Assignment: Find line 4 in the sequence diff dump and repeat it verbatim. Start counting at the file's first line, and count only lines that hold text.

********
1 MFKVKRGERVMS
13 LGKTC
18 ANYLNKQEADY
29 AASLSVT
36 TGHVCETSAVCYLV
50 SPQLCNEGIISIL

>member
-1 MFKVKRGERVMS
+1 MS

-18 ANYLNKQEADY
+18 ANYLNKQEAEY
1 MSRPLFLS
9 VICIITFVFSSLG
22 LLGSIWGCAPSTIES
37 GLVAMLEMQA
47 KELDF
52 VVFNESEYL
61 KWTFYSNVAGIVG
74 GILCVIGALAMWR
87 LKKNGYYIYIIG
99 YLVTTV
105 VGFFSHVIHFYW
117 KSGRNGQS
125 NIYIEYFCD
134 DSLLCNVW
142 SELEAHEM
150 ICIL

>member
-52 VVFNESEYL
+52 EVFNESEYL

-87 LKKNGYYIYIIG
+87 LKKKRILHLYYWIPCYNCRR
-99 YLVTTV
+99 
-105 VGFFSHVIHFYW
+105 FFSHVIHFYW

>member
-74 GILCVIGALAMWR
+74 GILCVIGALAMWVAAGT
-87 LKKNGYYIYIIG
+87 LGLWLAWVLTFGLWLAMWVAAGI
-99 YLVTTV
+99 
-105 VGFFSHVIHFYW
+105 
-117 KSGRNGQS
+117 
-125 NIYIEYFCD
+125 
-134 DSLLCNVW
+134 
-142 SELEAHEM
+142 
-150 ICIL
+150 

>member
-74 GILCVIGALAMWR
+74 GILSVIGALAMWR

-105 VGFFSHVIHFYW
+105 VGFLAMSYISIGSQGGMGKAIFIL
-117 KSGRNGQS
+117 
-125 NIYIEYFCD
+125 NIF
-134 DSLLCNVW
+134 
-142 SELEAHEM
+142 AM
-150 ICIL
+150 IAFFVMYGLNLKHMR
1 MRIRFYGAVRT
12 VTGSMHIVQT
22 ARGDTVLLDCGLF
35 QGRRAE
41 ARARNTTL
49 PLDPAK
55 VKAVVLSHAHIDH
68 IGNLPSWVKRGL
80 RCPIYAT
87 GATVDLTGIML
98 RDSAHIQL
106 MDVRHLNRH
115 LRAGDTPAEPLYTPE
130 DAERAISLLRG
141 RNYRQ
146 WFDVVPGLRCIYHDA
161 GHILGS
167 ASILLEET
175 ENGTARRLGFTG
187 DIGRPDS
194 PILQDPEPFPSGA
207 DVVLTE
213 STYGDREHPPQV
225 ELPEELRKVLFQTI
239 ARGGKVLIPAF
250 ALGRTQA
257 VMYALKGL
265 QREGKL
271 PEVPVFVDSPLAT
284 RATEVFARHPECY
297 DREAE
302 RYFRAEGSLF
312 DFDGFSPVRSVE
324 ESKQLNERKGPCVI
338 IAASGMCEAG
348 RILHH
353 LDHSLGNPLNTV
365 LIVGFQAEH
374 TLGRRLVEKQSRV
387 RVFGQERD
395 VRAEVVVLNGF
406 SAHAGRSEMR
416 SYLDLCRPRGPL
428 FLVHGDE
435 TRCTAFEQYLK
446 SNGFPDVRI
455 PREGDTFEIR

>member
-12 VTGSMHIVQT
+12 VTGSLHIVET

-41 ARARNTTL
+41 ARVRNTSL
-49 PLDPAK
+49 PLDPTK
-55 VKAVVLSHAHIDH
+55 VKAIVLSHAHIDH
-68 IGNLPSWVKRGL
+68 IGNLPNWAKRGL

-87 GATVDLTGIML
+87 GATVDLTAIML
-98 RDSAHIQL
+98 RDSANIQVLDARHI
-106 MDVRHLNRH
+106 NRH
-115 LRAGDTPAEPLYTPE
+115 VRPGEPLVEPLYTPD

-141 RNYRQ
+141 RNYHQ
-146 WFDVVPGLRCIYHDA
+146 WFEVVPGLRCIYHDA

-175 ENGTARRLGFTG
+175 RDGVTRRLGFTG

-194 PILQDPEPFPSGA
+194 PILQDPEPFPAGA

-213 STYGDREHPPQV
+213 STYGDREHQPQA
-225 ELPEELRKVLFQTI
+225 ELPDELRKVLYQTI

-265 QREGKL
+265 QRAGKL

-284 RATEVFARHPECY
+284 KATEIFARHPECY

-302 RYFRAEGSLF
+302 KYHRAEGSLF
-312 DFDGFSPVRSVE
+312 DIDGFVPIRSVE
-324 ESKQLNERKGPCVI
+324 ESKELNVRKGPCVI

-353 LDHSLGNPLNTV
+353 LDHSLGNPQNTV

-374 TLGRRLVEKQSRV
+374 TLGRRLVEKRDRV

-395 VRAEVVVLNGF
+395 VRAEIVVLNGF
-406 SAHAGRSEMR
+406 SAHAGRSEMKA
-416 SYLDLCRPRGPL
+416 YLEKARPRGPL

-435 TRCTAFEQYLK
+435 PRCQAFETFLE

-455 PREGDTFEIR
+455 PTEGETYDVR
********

29 AASLSVT